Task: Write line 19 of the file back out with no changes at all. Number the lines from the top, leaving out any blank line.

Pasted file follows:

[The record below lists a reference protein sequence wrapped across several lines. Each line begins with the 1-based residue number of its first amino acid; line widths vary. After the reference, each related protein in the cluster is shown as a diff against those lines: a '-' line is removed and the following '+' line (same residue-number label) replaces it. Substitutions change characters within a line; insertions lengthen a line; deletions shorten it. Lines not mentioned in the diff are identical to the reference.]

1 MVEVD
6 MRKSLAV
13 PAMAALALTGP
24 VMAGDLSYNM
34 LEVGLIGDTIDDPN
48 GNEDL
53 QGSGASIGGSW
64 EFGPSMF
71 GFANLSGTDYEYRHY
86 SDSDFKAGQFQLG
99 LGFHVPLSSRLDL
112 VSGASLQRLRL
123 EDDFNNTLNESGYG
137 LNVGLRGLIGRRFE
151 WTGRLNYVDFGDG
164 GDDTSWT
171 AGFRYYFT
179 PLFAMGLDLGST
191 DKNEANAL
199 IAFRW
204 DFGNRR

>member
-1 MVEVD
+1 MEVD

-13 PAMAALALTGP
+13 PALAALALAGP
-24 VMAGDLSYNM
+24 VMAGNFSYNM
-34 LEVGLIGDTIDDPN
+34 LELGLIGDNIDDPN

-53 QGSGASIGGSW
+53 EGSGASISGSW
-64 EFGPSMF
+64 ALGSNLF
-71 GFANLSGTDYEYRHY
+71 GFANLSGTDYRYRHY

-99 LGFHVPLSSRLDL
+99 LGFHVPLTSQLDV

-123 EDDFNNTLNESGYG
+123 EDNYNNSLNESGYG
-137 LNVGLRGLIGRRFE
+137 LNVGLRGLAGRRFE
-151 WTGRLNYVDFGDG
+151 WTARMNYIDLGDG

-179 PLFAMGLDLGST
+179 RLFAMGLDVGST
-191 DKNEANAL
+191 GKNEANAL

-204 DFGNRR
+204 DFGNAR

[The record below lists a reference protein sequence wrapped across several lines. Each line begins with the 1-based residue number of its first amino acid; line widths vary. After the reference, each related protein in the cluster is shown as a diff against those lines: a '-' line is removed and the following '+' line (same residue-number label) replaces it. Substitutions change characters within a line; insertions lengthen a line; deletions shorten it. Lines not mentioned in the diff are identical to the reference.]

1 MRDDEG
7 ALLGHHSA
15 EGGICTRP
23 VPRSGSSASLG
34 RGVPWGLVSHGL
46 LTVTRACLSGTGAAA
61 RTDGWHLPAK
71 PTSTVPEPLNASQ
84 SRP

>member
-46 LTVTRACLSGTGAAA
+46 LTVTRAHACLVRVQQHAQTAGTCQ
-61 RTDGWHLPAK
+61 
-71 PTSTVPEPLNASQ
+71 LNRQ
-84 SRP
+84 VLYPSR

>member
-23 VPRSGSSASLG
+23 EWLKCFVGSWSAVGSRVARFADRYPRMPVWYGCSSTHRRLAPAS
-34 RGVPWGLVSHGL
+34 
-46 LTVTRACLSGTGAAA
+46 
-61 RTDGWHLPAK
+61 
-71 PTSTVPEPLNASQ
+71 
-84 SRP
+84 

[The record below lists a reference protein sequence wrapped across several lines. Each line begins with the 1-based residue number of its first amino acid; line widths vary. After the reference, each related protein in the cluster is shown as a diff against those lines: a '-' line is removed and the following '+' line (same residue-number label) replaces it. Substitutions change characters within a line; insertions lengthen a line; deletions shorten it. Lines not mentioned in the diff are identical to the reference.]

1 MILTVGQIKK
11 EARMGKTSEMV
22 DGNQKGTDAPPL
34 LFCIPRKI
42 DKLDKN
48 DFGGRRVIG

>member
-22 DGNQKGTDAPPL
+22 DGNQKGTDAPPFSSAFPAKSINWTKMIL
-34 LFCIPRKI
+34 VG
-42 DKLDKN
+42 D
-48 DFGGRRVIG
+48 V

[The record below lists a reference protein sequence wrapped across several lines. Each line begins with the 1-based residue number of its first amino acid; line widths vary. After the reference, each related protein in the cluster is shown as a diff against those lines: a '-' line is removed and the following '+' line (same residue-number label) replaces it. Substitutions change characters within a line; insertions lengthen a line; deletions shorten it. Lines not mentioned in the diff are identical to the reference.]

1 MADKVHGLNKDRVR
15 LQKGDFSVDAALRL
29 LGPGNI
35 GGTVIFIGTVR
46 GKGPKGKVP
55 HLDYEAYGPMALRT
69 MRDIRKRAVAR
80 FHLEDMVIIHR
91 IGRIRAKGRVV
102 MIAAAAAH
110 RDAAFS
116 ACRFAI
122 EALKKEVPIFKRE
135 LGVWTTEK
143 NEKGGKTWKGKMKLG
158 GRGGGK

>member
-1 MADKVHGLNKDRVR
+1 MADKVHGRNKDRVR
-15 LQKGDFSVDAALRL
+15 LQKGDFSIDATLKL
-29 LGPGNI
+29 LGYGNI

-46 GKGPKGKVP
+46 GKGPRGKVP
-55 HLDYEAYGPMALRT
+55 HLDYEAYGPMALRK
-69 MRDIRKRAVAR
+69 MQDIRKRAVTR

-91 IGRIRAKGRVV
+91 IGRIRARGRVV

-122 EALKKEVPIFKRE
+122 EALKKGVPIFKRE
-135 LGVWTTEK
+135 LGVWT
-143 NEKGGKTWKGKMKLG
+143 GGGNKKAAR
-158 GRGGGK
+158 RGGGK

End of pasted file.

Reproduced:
179 PLFAMGLDLGST